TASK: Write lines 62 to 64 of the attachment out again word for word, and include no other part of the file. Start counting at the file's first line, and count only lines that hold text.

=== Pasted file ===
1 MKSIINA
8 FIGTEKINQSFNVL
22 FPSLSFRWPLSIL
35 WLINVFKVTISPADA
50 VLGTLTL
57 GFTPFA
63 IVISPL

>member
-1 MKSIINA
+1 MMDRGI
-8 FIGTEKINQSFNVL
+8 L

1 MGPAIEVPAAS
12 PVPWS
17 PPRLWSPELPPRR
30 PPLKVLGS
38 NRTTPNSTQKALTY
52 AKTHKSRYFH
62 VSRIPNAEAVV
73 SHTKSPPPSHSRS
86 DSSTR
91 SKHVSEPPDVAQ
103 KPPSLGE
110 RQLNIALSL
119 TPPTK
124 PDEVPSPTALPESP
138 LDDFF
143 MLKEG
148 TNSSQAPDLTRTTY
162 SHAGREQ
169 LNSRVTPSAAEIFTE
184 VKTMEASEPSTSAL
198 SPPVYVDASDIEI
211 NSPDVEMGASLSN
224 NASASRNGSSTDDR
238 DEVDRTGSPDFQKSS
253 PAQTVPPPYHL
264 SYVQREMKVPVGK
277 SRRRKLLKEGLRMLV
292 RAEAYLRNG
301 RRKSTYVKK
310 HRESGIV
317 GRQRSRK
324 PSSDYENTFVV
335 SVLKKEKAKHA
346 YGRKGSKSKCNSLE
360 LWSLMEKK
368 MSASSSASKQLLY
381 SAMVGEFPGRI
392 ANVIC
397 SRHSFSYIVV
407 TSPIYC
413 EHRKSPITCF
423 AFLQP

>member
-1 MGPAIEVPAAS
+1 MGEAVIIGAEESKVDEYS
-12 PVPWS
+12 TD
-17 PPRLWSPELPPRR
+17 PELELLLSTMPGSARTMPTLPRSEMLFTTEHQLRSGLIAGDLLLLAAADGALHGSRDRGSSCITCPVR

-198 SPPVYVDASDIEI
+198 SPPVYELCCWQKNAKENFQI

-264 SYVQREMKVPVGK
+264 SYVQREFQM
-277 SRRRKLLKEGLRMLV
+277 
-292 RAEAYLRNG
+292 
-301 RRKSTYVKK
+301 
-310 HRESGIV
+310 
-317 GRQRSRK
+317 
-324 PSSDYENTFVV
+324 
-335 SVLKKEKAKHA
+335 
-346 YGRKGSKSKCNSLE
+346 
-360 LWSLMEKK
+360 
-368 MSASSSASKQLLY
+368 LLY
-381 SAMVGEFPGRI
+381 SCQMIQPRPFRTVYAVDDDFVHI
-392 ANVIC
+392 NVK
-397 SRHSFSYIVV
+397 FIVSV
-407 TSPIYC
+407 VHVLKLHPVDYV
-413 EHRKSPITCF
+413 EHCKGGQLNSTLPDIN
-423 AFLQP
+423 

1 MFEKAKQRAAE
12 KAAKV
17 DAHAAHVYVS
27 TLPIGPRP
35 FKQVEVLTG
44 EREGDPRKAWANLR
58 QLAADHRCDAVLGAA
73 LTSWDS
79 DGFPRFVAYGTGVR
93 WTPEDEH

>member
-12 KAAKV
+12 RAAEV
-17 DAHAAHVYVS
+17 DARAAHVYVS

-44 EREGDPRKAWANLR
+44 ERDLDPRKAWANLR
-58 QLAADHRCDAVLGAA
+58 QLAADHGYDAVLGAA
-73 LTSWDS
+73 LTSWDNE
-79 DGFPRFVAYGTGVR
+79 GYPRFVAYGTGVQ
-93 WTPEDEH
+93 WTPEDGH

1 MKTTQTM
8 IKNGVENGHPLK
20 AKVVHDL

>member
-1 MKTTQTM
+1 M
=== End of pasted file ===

-198 SPPVYVDASDIEI
+198 SPPVYELCCWQKNAKENFQI

-264 SYVQREMKVPVGK